I’ve been pondering the widely-held belief that the “Acts 2 Community” is the ideal Christian community: the one to which we should aspire. Here is what that community was like:
- They devoted themselves to the apostles' teaching; fellowship; to the breaking of bread and to prayer.
- Everyone was filled with awe.
- Many wonders and miraculous signs were done by the apostles.
- All the believers were together and had everything in common, and they gave to anyone as he had need. etc.
George Barna in his latest [odd] book Revolution basically uses Acts 2 by which to measure all other churches, past and present, saying: "Who wouldn't want to be a part of this?"
And the challenge, of course is that if the Church could get herself back to that, we’d be better off: we’d be more God honouring; less institutional etc. We need real community. And the 'Acts 2 community' is real community we need.
There is no doubt that the text here is describing a situation that is wonderful. That is clear. It’s also clear in Acts 4:32-35. The truth is -- I do want this kind of community. And I think that Acts 2 functions as a wake up call for our often lazy-consumer-driven church experiences.
But I'm not sure that God wants us to go back to this.
I am wondering whether the 'Acts 2 community' is an adequate model for us. It’s not enough. Here are my three reasons why we need to go beyond the Acts 2 Community.
1. They have yet to include a single non-Jewish person.
The Gentile question doesn’t get hammered out properly until Acts 15. God has to give Peter a bizarre dream to get him to move beyond racial boundaries. The Acts 2 community is a racially Jewish community only. It is yet to be inclusive.
Don’t we want the Jew-Gentile community that gets hammered out after Act 15? With all the difficulties that come with reaching out beyond racial comfort zones? I'm glad, as a Gentile, that the community did not remain the way they were.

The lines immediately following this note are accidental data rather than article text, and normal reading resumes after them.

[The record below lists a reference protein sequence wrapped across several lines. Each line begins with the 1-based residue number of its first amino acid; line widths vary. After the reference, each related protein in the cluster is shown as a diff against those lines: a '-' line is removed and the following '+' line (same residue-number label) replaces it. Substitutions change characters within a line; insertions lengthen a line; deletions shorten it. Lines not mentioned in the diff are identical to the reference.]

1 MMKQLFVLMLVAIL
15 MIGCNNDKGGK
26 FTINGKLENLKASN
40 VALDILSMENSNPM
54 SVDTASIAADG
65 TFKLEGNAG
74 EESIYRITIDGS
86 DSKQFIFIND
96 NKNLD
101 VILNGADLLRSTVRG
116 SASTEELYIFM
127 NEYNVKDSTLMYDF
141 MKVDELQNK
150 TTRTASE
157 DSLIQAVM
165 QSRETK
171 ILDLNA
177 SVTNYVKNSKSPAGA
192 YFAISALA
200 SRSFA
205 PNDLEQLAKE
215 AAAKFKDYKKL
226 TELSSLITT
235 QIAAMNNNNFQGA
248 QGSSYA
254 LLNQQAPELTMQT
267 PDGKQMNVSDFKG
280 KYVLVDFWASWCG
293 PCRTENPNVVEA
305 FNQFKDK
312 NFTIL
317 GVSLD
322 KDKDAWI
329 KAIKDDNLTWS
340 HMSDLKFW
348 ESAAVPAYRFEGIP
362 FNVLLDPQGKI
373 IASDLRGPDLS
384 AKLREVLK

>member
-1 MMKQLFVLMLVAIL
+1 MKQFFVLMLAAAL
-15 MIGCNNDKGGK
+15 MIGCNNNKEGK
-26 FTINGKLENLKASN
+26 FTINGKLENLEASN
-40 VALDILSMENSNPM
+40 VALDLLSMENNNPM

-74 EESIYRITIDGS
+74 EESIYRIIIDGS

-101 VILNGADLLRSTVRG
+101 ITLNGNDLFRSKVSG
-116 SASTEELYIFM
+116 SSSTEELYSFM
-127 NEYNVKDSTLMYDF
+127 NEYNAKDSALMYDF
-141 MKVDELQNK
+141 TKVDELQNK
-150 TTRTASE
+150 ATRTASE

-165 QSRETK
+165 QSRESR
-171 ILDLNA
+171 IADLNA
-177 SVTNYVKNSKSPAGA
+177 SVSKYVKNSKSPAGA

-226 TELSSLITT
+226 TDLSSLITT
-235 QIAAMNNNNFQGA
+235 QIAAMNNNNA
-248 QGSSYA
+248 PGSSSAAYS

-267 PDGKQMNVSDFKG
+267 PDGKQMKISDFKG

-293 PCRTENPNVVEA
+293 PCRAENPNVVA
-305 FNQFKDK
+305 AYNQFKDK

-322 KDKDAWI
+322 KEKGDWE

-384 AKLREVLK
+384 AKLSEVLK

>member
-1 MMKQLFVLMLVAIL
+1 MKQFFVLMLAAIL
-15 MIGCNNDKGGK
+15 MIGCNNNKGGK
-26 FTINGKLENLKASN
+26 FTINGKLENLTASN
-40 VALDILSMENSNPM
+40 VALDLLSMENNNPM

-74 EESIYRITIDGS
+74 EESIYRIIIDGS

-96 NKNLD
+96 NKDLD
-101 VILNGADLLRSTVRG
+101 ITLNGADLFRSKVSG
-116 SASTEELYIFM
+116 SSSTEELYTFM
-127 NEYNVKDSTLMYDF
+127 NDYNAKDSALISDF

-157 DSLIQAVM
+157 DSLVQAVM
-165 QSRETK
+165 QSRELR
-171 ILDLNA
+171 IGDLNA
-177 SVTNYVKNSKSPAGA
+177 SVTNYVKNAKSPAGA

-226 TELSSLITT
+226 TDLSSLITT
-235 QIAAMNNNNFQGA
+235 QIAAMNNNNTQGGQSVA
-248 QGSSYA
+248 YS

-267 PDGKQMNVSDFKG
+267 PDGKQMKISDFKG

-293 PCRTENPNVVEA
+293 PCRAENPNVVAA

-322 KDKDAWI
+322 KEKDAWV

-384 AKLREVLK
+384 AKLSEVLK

2. They have yet to be tested under the fire of persecution.
That doesn’t happen until Acts 4 [a 'nibble'], Acts 5 [a flogging], Acts 6 [Stephen arrested], Acts 7 [Stephen murdered], Acts 8 [A full-scale persecution breaks out]. Up until that point, everyone loves ’em.
Don’t we want a Church refined by the fire? One where ‘convenient faith’ is shown for what it really is? Isn’t the persecution and the testing [post Acts 2] one of the most powerful aspects of Acts?
3. They have yet to feel - and work through - disillusionment.
The first ‘problem’ with the community doesn’t happen until Acts 5:1-11. And a major shock to the system it was.
Don’t we want a community that can deal with disappointment in a gospel way? The Acts 2 community had yet to experience the disappointment. Don't we want to be able to cope, without replacing the gospel with inappropriate idealism? I want a Church that reflects Bonhoeffer’s words:
- "Thus, the very hour of disillusionment with my brother becomes incomparably productive, because it so thoroughly teaches me that neither of us can ever live by our own words and deeds, but only by the one Word and Deed which really binds us together--the forgiveness of sins in Jesus Christ. When the morning mists of dreams vanish, then dawns the bright day of Christian fellowship."
I think that I’d prefer the Acts 2 community together with what God does in that community after the ideal is described. God had more blessing for them. And we are the inheritors of that blessing.
There is no going back. Only forward.